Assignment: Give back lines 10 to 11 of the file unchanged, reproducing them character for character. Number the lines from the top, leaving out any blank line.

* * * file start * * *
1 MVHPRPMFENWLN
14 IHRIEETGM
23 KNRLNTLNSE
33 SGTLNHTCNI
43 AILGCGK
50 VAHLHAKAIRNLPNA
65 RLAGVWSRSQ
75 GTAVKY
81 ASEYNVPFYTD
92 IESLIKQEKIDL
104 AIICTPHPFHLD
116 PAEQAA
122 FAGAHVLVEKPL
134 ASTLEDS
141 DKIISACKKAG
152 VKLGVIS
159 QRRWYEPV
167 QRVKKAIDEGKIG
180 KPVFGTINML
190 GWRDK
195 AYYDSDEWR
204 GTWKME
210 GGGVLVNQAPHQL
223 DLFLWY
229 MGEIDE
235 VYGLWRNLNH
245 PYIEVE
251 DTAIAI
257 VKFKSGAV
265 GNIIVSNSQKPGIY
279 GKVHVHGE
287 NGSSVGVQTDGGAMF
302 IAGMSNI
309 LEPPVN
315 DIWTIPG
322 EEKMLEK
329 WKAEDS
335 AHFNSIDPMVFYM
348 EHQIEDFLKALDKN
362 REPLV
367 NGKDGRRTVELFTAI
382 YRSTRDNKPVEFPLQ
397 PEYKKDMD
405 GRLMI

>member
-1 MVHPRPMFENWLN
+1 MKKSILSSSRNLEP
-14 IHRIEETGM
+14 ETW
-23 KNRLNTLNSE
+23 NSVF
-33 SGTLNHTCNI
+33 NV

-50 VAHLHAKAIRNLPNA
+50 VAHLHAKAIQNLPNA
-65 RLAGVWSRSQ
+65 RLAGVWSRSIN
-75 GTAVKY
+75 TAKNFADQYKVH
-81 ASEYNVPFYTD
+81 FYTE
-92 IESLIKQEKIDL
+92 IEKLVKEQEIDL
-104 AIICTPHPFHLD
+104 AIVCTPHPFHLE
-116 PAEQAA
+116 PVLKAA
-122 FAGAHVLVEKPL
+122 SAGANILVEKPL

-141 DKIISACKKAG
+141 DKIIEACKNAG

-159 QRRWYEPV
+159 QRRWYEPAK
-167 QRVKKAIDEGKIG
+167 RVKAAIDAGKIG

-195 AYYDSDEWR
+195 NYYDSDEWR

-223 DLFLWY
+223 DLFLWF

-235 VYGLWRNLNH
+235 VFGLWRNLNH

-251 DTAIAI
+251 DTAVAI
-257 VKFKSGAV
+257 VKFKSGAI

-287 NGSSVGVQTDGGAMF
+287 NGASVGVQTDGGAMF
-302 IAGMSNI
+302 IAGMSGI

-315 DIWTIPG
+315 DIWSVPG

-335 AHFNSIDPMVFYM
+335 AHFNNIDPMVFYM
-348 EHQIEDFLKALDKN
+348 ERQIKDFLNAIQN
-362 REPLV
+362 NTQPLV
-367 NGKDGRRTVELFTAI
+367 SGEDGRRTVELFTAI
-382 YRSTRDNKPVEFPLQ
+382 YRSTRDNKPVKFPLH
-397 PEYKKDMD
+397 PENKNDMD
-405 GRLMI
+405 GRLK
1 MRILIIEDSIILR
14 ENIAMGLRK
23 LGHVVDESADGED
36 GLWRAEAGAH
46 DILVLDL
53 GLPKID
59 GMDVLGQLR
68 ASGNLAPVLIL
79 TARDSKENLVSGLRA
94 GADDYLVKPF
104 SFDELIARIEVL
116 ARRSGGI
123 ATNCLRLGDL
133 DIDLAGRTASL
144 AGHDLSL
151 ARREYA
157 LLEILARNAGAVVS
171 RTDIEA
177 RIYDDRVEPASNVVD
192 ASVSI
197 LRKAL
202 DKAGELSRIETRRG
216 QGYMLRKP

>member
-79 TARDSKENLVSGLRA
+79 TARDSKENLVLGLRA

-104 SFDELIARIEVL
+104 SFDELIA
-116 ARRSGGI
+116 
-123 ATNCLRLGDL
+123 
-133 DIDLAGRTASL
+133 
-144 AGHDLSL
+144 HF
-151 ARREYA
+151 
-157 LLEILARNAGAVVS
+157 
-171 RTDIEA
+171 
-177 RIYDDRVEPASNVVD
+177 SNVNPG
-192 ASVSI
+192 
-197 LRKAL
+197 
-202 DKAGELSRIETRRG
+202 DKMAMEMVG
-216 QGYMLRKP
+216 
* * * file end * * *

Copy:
92 IESLIKQEKIDL
104 AIICTPHPFHLD